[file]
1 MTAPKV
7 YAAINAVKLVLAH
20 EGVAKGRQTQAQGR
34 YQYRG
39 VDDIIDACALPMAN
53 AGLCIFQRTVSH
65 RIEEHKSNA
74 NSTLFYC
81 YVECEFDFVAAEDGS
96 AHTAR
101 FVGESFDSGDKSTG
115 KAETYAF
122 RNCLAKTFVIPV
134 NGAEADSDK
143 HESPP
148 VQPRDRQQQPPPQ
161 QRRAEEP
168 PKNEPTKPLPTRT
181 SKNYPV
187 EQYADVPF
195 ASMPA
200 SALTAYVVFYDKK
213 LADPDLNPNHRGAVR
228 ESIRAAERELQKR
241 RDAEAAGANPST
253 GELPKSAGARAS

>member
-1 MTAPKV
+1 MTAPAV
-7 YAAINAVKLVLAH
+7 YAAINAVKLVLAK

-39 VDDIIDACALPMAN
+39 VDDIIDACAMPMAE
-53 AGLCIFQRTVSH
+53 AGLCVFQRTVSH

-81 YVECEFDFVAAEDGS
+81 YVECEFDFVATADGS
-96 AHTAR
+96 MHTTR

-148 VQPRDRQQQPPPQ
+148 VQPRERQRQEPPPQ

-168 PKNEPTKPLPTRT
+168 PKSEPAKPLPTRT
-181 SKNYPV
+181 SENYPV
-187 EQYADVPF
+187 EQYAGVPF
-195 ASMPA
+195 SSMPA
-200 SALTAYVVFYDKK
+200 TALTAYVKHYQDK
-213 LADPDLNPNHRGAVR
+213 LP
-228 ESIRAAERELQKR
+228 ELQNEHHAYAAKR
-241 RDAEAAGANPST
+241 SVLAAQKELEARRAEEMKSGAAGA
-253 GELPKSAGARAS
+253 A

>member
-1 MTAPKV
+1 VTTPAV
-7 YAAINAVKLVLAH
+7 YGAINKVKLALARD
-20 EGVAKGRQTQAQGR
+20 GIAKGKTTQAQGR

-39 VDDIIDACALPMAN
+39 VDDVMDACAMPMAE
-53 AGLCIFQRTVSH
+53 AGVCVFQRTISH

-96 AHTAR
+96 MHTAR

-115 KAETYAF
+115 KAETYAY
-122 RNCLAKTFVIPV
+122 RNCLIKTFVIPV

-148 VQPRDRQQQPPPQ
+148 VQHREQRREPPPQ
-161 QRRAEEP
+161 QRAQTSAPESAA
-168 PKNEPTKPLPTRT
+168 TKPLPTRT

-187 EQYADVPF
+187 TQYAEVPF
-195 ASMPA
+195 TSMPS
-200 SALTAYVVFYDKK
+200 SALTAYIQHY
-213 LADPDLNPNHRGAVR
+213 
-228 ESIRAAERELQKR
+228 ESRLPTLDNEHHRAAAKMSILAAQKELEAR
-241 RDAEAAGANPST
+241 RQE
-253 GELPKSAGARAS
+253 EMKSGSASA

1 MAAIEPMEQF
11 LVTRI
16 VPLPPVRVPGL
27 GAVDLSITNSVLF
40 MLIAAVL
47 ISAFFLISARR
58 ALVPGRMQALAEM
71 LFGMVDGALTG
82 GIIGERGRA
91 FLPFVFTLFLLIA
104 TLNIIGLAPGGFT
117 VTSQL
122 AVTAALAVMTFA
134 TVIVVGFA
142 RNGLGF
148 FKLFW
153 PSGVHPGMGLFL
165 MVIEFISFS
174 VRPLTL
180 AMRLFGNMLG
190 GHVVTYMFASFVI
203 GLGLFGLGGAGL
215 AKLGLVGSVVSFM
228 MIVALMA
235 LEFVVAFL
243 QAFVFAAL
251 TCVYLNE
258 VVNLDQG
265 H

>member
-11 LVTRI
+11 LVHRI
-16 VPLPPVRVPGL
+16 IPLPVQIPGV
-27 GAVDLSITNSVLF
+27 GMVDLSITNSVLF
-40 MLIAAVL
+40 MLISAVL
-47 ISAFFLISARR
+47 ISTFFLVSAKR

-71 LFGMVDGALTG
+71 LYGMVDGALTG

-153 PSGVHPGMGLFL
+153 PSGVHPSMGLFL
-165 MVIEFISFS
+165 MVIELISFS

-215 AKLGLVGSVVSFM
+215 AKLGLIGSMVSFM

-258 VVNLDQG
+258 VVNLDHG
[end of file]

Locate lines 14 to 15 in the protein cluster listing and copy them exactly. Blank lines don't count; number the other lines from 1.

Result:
134 NGAEADSDK
143 HESPP